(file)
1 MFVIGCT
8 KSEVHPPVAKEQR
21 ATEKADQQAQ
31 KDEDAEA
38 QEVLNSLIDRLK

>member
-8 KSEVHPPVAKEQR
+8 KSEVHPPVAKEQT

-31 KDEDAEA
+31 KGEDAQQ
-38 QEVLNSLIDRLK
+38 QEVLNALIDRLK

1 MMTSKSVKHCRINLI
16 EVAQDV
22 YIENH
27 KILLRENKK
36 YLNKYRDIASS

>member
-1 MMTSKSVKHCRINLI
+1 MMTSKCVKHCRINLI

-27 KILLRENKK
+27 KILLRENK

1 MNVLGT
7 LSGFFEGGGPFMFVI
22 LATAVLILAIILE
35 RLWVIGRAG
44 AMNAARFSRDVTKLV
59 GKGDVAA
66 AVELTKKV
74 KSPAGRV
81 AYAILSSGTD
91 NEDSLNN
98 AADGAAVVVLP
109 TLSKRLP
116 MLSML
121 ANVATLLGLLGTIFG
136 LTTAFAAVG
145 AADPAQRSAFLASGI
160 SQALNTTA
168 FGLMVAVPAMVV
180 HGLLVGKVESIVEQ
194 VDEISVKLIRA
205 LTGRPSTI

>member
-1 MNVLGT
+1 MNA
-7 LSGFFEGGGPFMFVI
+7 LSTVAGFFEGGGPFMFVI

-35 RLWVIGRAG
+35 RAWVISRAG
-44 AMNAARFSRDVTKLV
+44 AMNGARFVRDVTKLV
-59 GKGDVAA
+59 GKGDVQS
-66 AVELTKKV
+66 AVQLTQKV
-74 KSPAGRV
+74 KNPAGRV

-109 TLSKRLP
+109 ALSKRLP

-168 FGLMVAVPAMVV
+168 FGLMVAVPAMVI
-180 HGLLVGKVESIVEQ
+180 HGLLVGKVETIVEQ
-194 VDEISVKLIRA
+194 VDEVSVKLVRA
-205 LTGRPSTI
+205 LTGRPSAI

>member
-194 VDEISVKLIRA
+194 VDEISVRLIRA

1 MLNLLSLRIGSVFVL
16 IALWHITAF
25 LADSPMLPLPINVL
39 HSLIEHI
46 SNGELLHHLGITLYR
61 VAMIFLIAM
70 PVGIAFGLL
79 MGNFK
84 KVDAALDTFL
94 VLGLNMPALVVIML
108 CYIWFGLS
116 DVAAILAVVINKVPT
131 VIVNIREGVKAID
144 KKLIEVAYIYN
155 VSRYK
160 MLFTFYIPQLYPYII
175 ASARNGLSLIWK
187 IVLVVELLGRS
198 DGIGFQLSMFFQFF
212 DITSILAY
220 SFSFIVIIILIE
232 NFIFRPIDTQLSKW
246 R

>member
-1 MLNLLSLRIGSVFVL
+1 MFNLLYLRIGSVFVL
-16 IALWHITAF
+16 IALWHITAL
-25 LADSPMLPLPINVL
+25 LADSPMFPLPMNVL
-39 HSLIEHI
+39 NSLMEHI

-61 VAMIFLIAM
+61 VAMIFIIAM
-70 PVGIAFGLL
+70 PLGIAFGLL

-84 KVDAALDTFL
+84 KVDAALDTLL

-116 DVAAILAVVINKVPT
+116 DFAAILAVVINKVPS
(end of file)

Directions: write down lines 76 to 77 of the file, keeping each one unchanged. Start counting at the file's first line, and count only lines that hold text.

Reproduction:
46 SNGELLHHLGITLYR
61 VAMIFLIAM